The Spiritual Importance of Keeping Your Hobbies

I once read a quote by the famous 1960’s columnist, Erma Bombeck. It read:

 “When I stand before God at the end of my life, I would hope that I had not a single bit of talent left, and could say, I used everything you gave me.”

I posted it on my Instagram page and would scroll by it every now and again. When I first read it, my life was in a state of utter confusion. I had a great marriage, was in good health, and had lots of friends. For some reason, I still felt empty. What I ended up realizing a few years later, was that I had spent several years living a life that I thought others wanted me to live. This left me disillusioned, resentful, and confused. That, combined with a whopping diagnosis of infertility, left me in an existential crisis. I would constantly ask myself, “Who am I, and what the hell am I doing here?”

The word “talent” can mean so many things. To me, it represents the gifts that God has given me; gifts that are meant to find their way to help others. If I am a gifted sculptor, then my art can be used to express things that others understand. I can also use my artistic abilities to design other things that can be useful. If I am a strong leader, I can use that to positively influence my friends, family, and co-workers. God gives us all talents. The question is, are we using them?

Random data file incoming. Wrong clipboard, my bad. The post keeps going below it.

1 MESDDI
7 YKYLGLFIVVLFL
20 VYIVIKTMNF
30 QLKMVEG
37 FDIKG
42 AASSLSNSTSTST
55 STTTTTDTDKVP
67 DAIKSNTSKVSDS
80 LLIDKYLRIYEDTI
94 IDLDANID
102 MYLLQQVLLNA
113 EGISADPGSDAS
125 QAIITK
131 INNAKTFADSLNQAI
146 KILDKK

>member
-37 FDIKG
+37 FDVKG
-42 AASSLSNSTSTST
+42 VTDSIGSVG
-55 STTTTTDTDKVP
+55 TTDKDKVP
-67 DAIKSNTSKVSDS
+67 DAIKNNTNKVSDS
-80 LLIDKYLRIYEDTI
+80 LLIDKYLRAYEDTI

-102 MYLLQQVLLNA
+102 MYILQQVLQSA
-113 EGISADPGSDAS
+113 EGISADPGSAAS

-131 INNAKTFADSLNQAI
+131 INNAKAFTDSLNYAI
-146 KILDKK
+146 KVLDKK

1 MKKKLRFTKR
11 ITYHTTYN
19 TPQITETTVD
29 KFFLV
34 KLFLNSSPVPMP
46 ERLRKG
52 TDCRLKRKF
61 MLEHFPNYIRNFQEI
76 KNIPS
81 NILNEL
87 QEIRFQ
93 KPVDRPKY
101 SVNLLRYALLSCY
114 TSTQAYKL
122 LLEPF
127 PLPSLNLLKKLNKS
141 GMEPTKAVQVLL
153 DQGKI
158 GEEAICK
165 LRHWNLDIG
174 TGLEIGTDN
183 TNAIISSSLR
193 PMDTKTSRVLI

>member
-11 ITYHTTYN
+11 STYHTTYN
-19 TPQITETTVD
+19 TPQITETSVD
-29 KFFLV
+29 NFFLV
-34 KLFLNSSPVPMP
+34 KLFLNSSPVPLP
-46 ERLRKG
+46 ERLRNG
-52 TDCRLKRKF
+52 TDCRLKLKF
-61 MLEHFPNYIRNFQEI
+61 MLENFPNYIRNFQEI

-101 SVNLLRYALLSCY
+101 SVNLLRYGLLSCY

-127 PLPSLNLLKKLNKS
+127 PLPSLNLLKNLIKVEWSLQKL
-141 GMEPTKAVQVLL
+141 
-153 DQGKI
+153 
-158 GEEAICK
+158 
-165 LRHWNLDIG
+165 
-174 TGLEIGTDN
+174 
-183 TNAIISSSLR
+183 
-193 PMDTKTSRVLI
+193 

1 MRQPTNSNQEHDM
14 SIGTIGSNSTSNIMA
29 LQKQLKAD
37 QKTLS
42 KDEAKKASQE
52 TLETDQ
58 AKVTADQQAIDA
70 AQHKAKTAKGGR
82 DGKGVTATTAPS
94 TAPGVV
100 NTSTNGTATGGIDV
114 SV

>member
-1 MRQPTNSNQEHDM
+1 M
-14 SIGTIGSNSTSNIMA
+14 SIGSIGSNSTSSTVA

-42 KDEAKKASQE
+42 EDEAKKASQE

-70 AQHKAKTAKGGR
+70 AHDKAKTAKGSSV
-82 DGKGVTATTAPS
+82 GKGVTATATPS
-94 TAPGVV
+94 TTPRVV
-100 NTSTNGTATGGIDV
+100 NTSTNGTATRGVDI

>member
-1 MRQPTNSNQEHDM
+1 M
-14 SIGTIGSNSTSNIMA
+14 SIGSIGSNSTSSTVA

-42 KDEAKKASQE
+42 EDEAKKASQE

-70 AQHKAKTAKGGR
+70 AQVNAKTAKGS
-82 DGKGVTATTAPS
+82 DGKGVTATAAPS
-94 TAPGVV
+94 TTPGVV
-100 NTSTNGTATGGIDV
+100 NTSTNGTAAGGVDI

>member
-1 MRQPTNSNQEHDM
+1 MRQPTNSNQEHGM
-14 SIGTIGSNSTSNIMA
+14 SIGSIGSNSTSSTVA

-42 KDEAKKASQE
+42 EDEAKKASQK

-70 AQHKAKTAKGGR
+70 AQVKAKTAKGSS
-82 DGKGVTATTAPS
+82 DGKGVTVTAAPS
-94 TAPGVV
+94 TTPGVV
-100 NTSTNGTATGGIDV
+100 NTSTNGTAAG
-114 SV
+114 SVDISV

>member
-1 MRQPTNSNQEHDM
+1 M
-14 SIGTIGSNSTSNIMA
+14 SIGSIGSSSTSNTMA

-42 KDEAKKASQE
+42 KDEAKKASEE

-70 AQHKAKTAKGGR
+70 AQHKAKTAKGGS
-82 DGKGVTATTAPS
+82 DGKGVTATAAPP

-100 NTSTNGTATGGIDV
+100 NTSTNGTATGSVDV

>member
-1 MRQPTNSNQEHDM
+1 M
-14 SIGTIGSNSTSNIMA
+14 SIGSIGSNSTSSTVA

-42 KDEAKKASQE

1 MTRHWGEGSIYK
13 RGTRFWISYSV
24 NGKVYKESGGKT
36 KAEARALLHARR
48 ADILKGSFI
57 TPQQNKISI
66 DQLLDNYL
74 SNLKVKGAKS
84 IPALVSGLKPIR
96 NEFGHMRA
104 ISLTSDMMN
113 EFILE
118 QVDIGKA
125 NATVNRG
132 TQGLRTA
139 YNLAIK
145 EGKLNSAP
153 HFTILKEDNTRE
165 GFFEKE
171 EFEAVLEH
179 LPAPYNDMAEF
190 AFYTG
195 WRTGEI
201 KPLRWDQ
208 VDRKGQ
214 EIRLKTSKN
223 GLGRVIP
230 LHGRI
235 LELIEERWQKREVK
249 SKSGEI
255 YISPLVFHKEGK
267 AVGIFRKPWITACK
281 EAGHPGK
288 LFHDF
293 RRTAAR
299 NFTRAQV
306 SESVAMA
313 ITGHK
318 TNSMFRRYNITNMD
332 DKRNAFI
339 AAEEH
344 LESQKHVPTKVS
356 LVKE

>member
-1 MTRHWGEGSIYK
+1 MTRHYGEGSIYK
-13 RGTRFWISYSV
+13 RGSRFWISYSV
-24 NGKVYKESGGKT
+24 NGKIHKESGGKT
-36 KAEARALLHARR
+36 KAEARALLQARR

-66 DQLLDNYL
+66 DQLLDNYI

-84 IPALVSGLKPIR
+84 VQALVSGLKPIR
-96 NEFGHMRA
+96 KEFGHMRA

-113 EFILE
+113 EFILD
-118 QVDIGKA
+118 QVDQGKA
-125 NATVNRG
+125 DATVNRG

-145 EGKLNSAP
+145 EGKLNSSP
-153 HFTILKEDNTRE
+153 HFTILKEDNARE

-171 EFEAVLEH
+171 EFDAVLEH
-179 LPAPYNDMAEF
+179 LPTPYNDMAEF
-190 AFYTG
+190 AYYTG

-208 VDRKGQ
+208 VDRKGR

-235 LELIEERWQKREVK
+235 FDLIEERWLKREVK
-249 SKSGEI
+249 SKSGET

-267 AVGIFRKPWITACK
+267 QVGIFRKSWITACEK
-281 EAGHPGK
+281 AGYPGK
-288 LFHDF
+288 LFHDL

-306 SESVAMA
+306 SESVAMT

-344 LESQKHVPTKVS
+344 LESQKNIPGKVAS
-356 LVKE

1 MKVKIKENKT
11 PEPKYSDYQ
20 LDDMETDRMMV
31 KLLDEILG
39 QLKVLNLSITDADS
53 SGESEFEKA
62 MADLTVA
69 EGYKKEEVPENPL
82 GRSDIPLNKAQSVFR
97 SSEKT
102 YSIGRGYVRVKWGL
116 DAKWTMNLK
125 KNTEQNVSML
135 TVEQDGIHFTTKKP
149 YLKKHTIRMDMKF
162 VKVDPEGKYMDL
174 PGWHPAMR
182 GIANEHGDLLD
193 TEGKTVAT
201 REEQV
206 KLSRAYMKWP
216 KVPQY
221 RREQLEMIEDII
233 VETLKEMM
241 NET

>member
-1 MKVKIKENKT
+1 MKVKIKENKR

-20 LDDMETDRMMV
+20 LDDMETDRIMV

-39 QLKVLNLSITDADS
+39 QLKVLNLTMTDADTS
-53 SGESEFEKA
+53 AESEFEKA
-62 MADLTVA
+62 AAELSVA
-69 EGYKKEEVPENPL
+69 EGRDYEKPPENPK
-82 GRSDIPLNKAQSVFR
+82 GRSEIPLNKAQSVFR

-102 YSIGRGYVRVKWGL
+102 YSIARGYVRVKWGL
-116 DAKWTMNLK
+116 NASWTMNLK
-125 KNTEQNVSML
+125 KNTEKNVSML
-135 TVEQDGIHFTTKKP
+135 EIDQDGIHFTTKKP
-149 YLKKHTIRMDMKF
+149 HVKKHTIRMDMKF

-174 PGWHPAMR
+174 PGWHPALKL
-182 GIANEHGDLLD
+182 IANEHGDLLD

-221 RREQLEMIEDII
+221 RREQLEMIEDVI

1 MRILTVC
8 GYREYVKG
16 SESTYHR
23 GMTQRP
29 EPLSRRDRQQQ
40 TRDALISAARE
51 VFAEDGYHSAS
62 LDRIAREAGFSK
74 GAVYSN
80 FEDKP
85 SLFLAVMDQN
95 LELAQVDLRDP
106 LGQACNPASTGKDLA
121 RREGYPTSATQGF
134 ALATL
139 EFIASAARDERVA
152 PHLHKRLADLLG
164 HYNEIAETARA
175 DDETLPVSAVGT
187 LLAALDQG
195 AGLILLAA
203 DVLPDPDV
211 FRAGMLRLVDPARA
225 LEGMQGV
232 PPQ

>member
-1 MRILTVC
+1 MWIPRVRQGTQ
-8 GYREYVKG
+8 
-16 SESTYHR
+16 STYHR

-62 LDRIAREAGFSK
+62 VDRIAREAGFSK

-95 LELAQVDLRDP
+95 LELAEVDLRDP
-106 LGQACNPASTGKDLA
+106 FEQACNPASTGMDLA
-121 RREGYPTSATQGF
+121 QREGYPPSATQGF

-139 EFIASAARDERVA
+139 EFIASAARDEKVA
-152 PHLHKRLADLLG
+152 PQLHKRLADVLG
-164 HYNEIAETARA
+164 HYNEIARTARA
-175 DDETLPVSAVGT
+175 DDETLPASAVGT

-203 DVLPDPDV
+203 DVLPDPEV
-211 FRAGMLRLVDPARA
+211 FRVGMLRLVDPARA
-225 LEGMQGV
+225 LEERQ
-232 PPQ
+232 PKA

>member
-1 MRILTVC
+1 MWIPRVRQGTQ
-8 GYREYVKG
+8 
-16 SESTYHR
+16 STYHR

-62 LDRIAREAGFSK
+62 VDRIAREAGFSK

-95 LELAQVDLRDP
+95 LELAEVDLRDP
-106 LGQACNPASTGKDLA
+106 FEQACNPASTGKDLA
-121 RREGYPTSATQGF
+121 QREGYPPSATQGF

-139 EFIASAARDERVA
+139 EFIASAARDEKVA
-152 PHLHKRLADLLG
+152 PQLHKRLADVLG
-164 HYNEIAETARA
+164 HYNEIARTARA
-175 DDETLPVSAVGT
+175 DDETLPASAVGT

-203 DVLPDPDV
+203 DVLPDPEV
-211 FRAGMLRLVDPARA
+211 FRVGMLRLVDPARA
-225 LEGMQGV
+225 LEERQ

When we are younger, our talents are often represented in our hobbies. Perhaps we sing, play the guitar, or paint. Maybe we spent our childhood rebuilding old cars with our dad. The sad story that we often hear, is how we relinquish our hobbies so that we can care for our responsibilities. It is often difficult to find the time to do the things we once loved. We have jobs so that we can pay the bills. We have spouses or significant others to devote our time to. Many of us have children. Life gets busy and as I have gotten older, I have watched dreams die.



I am no psychologist. While I think it is healthy to take care of responsibilities, I think it is also spiritually critical that we find a way to always do what we love. We are piling into doctor’s offices by the millions. We are stressed, sad, and discouraged. We are always looking for more. I think that a lot of our spiritual sickness comes from that constant urge to fill the “hole” with stuff. We all think we need a bigger home, a new car, and a bigger wardrobe. The problem is that it only creates a temporary sort of happy. I don’t even know if it’s a real happy.

Pay your bills and meet your obligations…but don’t forget to feed your soul. Take the hike that you have been wanting to take. Go on a camping trip. Write a book. Sing. Play an instrument. Paint. Draw. Go to the park and play a game or two of basketball. Use the talent that God gave you. Use every bit of it.

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